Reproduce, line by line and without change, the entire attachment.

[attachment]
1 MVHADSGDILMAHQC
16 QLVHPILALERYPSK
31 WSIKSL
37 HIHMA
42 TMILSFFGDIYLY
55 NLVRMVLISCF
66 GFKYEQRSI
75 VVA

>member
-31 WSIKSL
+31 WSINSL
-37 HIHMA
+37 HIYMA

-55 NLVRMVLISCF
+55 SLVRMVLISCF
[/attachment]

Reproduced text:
1 MVHADSGDILMAHQC
16 QLVHPILALERYPSK
31 WSIKSL
37 HIHMA
42 TMILSFFGDIYLY
55 NLVRMVLISCF
66 GFKYEQRSI
75 VVA

>member
-31 WSIKSL
+31 WSINSL
-37 HIHMA
+37 HIYMA

-55 NLVRMVLISCF
+55 SLVRMVLISCF